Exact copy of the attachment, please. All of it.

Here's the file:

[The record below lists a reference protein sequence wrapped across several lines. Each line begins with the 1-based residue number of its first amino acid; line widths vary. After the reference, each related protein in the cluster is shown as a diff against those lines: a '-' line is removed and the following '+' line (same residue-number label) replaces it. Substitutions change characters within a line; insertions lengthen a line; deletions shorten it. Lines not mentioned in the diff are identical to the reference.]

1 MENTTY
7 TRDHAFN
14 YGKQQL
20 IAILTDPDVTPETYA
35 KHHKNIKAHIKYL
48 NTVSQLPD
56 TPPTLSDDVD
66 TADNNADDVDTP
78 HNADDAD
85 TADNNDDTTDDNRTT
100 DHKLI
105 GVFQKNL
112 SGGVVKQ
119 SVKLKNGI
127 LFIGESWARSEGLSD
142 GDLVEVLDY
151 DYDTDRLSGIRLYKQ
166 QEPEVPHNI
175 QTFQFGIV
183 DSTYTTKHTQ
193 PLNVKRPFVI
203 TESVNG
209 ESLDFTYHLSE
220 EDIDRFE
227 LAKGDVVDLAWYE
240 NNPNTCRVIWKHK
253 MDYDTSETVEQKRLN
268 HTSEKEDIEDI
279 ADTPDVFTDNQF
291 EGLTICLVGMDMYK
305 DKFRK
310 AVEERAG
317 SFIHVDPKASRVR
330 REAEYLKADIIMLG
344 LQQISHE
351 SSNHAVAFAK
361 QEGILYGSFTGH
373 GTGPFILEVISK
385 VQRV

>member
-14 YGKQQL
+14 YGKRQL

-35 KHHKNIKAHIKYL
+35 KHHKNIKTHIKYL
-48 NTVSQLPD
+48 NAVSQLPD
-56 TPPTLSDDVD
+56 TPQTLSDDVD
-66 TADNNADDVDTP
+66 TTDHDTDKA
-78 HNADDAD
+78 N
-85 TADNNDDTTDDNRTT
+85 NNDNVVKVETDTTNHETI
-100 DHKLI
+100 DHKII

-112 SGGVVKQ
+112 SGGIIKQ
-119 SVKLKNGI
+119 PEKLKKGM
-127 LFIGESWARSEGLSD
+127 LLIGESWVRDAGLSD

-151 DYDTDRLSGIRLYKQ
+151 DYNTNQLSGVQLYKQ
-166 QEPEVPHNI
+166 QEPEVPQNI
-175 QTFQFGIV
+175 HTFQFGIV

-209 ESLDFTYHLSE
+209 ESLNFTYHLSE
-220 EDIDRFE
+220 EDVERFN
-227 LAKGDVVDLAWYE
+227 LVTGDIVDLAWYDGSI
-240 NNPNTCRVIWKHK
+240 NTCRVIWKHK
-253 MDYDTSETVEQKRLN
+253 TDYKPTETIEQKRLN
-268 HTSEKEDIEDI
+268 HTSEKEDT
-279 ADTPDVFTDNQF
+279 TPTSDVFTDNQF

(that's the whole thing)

[The record below lists a reference protein sequence wrapped across several lines. Each line begins with the 1-based residue number of its first amino acid; line widths vary. After the reference, each related protein in the cluster is shown as a diff against those lines: a '-' line is removed and the following '+' line (same residue-number label) replaces it. Substitutions change characters within a line; insertions lengthen a line; deletions shorten it. Lines not mentioned in the diff are identical to the reference.]

1 MENTTY
7 TRDHAFN
14 YGKQQL
20 IAILTDPDVTPETYA
35 KHHKNIKAHIKYL
48 NTVSQLPD
56 TPPTLSDDVD
66 TADNNADDVDTP
78 HNADDAD
85 TADNNDDTTDDNRTT
100 DHKLI
105 GVFQKNL
112 SGGVVKQ
119 SVKLKNGI
127 LFIGESWARSEGLSD
142 GDLVEVLDY
151 DYDTDRLSGIRLYKQ
166 QEPEVPHNI
175 QTFQFGIV
183 DSTYTTKHTQ
193 PLNVKRPFVI
203 TESVNG
209 ESLDFTYHLSE
220 EDIDRFE
227 LAKGDVVDLAWYE
240 NNPNTCRVIWKHK
253 MDYDTSETVEQKRLN
268 HTSEKEDIEDI
279 ADTPDVFTDNQF
291 EGLTICLVGMDMYK
305 DKFRK
310 AVEERAG
317 SFIHVDPKASRVR
330 REAEYLKADIIMLG
344 LQQISHE
351 SSNHAVAFAK
361 QEGILYGSFTGH
373 GTGPFILEVISK
385 VQRV

>member
-14 YGKQQL
+14 YGKRQL

-35 KHHKNIKAHIKYL
+35 KHHKNIKTHIKYL
-48 NTVSQLPD
+48 NAVSQLPD
-56 TPPTLSDDVD
+56 TPQTLSDDVD
-66 TADNNADDVDTP
+66 TTDHDTDKA
-78 HNADDAD
+78 N
-85 TADNNDDTTDDNRTT
+85 NNDNVVKVETDTTNHETI
-100 DHKLI
+100 DHKII

-112 SGGVVKQ
+112 SGGIIKQ
-119 SVKLKNGI
+119 PEKLKKGM
-127 LFIGESWARSEGLSD
+127 LLIGESWVRDAGLSD

-151 DYDTDRLSGIRLYKQ
+151 DYNTNQLSGVQLYKQ
-166 QEPEVPHNI
+166 QEPEVPQNI
-175 QTFQFGIV
+175 HTFQFGIV

-209 ESLDFTYHLSE
+209 ESLNFTYHLSE
-220 EDIDRFE
+220 EDVERFN
-227 LAKGDVVDLAWYE
+227 LVTGDIVDLAWYDGSI
-240 NNPNTCRVIWKHK
+240 NTCRVIWKHK
-253 MDYDTSETVEQKRLN
+253 TDYKPTETIEQKRLN
-268 HTSEKEDIEDI
+268 HTSEKEDT
-279 ADTPDVFTDNQF
+279 TPTSDVFTDNQF